The heads of six major voluntary sector bodies have written to the Chancellor calling for a meeting to discuss the cap on income tax reliefs announced in this week’s Budget.
George Osborne said in his speech to parliament on Wednesday that the government would limit the amount of tax relief an individual can claim in any year to a quarter of their income or £50,000, whichever is higher, from April 2013.
The joint letter, signed by the leaders of Acevo, the National Council for Voluntary Organisations, the Charity Finance Group, the Institute of Fundraising, the Charity Tax Group and the Charities Aid Foundation, says: "There is a clear danger that this measure could have the unintended consequence of disincentivising the donation of large gifts to charity.
"Charities rely heavily on major philanthropy of this kind, and any reduction in giving could be devastating for many vulnerable people who rely on our services," it says.
"The measure is also clearly at odds with the government’s commendable efforts to promote philanthropy, sending the wrong signal to major donors who have thus far been encouraged to give more."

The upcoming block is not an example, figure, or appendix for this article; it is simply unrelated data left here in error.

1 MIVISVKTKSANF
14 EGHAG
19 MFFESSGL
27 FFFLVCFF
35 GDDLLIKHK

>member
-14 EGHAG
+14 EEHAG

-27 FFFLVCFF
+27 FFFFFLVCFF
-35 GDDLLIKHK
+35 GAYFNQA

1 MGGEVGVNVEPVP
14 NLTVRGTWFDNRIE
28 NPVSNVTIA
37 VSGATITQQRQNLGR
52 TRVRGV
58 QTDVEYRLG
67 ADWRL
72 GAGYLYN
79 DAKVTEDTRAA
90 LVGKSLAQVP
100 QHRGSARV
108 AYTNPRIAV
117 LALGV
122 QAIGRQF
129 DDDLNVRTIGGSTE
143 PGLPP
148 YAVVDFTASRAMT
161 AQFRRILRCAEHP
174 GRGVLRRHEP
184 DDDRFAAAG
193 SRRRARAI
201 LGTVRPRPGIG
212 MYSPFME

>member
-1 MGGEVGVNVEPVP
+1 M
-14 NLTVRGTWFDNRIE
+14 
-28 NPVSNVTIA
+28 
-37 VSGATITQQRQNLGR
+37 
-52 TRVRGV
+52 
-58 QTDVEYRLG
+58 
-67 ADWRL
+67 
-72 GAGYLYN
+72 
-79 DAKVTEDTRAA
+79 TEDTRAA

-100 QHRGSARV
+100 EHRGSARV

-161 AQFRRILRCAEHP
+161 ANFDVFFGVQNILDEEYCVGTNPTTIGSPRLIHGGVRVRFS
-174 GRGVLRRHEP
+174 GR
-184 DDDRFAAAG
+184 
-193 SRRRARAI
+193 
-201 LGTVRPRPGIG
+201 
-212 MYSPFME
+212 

It asks for a meeting with Osborne in the next few weeks to discuss the issue.
HM Revenue & Customs indicated earlier this week that it would meet charities to discuss the matter.
Asked to comment on the letter, a spokeswoman for the Treasury said: "The new cap on unlimited income tax reliefs is being introduced to ensure that those on higher incomes cannot use them excessively. Individuals will still be able to claim the greater of £50,000 or 25 per cent of their income in reliefs.
"The government is exploring with philanthropists and others in the charity sector ways to ensure this new limit will not significantly impact upon charities that depend on large donations."